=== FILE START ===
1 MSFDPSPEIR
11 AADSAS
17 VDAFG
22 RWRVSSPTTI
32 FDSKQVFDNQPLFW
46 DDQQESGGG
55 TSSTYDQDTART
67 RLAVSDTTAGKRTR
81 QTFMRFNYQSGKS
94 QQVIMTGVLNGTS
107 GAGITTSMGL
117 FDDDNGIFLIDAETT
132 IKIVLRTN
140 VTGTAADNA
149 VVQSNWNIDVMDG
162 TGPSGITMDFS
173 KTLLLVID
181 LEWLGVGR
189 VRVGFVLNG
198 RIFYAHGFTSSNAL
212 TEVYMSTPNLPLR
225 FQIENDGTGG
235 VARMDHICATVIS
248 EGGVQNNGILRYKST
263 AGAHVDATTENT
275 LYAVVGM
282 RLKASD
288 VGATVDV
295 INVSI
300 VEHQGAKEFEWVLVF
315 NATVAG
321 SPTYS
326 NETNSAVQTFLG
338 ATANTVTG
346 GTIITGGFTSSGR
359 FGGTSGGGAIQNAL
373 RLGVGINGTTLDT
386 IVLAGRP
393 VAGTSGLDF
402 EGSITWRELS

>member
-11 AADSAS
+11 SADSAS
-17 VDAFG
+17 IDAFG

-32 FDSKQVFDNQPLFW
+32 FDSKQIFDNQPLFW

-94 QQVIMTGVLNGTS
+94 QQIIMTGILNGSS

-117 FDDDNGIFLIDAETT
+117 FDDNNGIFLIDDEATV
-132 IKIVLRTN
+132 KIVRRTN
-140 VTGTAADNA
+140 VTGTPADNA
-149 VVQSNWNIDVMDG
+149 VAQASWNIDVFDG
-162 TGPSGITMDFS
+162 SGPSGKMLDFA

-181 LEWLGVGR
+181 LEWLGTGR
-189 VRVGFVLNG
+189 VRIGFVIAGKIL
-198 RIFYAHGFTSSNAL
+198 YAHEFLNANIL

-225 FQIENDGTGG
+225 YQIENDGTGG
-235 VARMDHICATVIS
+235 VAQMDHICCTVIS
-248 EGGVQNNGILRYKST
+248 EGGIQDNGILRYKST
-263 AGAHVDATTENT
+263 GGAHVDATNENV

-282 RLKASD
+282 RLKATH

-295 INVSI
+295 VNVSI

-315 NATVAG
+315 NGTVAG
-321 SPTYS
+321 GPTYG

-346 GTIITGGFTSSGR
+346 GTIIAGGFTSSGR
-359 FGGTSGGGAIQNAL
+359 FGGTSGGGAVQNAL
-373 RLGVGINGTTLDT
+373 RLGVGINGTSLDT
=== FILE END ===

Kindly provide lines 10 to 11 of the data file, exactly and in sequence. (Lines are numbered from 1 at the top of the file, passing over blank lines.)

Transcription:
94 QQVIMTGVLNGTS
107 GAGITTSMGL